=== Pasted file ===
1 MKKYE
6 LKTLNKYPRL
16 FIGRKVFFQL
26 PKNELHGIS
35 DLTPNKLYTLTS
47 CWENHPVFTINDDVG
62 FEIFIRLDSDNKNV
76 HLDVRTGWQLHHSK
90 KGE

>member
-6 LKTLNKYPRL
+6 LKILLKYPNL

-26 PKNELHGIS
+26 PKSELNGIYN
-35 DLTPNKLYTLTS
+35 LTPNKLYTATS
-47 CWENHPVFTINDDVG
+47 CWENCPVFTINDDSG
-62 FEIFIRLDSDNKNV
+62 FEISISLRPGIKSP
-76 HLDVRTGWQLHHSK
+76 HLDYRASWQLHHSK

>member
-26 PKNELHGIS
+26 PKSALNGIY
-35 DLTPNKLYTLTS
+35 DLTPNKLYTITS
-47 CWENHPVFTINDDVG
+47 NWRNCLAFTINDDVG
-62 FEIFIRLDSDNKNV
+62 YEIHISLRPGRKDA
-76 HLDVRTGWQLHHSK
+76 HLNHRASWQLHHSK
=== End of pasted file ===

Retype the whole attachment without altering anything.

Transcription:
1 MKKYE
6 LKTLNKYPRL
16 FIGRKVFFQL
26 PKNELHGIS
35 DLTPNKLYTLTS
47 CWENHPVFTINDDVG
62 FEIFIRLDSDNKNV
76 HLDVRTGWQLHHSK
90 KGE

>member
-6 LKTLNKYPRL
+6 LKILLKYPNL

-26 PKNELHGIS
+26 PKSELNGIYN
-35 DLTPNKLYTLTS
+35 LTPNKLYTATS
-47 CWENHPVFTINDDVG
+47 CWENCPVFTINDDSG
-62 FEIFIRLDSDNKNV
+62 FEISISLRPGIKSP
-76 HLDVRTGWQLHHSK
+76 HLDYRASWQLHHSK

>member
-26 PKNELHGIS
+26 PKSALNGIY
-35 DLTPNKLYTLTS
+35 DLTPNKLYTITS
-47 CWENHPVFTINDDVG
+47 NWRNCLAFTINDDVG
-62 FEIFIRLDSDNKNV
+62 YEIHISLRPGRKDA
-76 HLDVRTGWQLHHSK
+76 HLNHRASWQLHHSK